action led to war with the French.
In 1763, Lord Jeffrey Amherst ordered that smallpox-infected blankets be distributed
to the indigenous people. They named the city of Amherst Massachusetts after this man!
By 1768, the English slave trade had a figure of 53,000 slaves a year being shipped to the North American continent. Other slave traders included the French at 23,000, the Dutch at 11,000, and the Portuguese at 8,700 slaves being transported yearly from Africa. An estimated 10 million people were torn from their homeland and shipped to the United States to slave away their lives.
In 1776 the Colonists declared their independence from Britain. Their new nation
was supposedly founded on the ideal that "all men are created equal".
However, judging from the actual application of these words, not only did they
literally mean "men" exclusively (women were denied the vote until 144 years later), they
also meant men of white European (preferably English) descent. Several prominent signers of
the declaration owned slaves, and several made statements supporting the genocide
of the indigenous people of the land where they "let freedom ring".
The founding documents, which were supposedly about freedom and equality, also
contained laws regarding slaves! Slaves were to be counted as 3/5 of a person as
far as representation was concerned (not that the slaves were in any way represented by the
white politicians). And a slave who crossed state lines was still to be returned
to his or her "owner". These laws, of course, make a mockery of the ideals
of freedom and equality.
In 1783, George Washington likened the indigenous people to wolves, "both being
beasts of prey, tho' they differ in shape."
When a revolt broke out in Pennsylvania against the national tax on whiskey — the
"Whiskey Rebellion" of 1794 — Washington responded by leading 13,000
troops into the state to crush it. So much for the myth of "freedom of dissent."
In 1798, the United States passed the Sedition Act.
It allowed the state to incarcerate anyone who criticized the president or the Congress.
It was even made a crime to criticize the Sedition Act! So much for "freedom of speech!"!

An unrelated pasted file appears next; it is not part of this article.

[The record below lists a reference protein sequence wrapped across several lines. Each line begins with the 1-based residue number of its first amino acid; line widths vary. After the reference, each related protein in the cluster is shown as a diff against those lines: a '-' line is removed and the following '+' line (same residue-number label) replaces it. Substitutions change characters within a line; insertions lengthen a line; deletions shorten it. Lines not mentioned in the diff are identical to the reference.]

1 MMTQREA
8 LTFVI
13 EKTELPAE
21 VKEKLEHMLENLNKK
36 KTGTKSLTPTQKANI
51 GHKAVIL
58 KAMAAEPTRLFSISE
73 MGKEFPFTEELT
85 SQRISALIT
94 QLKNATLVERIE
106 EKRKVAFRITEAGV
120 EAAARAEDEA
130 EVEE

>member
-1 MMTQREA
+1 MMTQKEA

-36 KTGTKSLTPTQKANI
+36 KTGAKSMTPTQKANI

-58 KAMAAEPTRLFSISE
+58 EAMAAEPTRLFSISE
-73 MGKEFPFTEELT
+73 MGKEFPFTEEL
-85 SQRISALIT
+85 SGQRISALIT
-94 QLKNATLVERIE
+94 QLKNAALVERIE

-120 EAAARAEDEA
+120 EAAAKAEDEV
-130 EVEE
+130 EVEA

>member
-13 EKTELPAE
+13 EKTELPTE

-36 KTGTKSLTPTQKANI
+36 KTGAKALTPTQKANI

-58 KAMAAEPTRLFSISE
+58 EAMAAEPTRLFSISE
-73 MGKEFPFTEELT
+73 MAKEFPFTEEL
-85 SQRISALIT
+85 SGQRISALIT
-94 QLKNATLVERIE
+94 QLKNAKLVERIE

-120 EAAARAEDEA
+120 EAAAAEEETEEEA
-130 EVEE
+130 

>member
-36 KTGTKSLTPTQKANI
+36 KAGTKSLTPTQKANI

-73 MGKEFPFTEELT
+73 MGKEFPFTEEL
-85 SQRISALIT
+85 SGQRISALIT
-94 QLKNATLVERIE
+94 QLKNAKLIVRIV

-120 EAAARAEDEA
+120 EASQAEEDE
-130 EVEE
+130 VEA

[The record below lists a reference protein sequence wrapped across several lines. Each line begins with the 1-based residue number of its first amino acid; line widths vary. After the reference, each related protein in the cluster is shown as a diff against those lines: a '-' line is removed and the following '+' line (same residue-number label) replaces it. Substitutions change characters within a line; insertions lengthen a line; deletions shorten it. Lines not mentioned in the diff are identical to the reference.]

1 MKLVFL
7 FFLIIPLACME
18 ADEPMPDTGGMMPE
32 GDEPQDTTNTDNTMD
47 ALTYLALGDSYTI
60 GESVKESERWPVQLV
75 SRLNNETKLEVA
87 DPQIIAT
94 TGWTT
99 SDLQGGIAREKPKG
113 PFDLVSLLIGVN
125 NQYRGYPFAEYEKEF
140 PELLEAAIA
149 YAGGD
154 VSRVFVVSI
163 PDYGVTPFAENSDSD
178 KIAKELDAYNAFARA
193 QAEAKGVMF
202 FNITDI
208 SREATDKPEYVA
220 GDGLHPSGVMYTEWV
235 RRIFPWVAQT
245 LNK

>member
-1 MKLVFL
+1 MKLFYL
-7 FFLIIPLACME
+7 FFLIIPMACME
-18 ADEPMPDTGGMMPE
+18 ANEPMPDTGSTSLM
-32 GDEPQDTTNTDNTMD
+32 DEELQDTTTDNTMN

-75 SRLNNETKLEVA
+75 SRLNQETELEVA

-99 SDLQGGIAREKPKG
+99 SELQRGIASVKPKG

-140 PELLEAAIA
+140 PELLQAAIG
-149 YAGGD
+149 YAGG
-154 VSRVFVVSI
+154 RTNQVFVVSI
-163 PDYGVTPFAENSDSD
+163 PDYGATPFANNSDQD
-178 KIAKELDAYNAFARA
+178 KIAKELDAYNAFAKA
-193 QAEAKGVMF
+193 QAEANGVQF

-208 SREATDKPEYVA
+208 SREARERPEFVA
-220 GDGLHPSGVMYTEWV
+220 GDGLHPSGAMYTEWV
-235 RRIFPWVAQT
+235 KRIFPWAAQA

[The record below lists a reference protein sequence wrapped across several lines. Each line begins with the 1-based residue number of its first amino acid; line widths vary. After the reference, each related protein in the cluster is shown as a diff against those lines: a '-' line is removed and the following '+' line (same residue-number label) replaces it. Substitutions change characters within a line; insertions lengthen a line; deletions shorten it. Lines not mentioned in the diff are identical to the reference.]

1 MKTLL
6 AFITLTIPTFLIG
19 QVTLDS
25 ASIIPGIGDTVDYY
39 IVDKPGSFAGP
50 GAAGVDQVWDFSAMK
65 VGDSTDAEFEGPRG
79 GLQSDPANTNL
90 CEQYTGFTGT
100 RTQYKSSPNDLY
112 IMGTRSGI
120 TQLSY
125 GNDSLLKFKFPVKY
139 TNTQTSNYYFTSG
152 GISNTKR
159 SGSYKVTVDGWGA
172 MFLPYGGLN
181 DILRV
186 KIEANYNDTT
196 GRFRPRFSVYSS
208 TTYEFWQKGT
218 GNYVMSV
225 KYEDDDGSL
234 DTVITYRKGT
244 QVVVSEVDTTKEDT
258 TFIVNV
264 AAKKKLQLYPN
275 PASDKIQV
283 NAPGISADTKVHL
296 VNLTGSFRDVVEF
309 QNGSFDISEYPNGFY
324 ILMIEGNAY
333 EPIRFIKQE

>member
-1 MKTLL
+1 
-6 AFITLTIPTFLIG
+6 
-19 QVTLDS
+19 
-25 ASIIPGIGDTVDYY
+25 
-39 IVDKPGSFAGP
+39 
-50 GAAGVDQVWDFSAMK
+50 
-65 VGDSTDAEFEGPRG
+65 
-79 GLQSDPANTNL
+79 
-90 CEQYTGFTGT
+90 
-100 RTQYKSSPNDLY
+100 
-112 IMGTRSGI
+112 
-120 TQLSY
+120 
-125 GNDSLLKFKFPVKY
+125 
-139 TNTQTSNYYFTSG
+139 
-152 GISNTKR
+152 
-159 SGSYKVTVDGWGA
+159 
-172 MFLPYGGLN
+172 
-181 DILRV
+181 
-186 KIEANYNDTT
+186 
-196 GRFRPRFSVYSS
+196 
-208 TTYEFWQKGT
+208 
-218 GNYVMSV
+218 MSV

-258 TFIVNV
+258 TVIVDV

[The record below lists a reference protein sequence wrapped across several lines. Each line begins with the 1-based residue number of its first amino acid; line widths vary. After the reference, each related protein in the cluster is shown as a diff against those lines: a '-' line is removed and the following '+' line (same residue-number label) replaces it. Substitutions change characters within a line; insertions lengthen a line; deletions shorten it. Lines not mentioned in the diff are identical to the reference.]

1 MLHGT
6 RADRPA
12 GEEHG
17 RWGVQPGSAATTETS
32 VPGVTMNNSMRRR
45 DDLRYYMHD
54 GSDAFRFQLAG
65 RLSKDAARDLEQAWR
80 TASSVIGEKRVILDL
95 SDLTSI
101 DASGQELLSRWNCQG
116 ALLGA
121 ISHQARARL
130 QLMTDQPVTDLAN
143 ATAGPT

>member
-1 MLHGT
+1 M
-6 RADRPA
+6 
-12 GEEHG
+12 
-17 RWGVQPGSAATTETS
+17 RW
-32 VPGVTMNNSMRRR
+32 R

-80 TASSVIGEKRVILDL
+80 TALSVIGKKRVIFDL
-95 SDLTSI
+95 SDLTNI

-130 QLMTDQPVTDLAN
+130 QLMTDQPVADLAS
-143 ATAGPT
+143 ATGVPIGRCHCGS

In 1799, George Washington, who owned at least a hundred African slaves, ordered
John Sullivan to attack the Iroquois and "lay waste all the settlements
around... that the country may not be merely overrun, but destroyed."
He also instructed him not to "listen to any overture of peace before the
total ruin of the settlements is effected."
The indigenous people called Washington "Town Destroyer", as he had
personally ordered at least 28 towns obliterated within a period of five years.
The nation's capital was named after him, and a gigantic phallus-shaped monument was
erected in his honor in that city. An entire state is named after him, along with many counties,
streets, parks, etc., throughout the USA. His birthday is a national holiday.
By the year 1800, the number of African slaves in the Americas had reached 700,000.
In South Carolina alone, African slaves outnumbered the white population, and
they made up more than one half of the populations in the states of Maryland and Virginia.
Thomas Jefferson was also a slave owner. In 1807 he told his Secretary of War how to
deal with any indigenous person who resisted the white man's western expansion: they were to meet
with "the hatchet".
And he wrote: "if ever we are constrained to lift the hatchet against any tribe, we
will never lay it down until that tribe is exterminated, or driven beyond the
Jefferson, who is today best remembered for his writings on freedom, also wrote
that the "Indians" had a simple choice: to be "extirpated from the
Earth" or to remove themselves out of the white man's way.
A large memorial is dedicated to Jefferson in Washington, DC.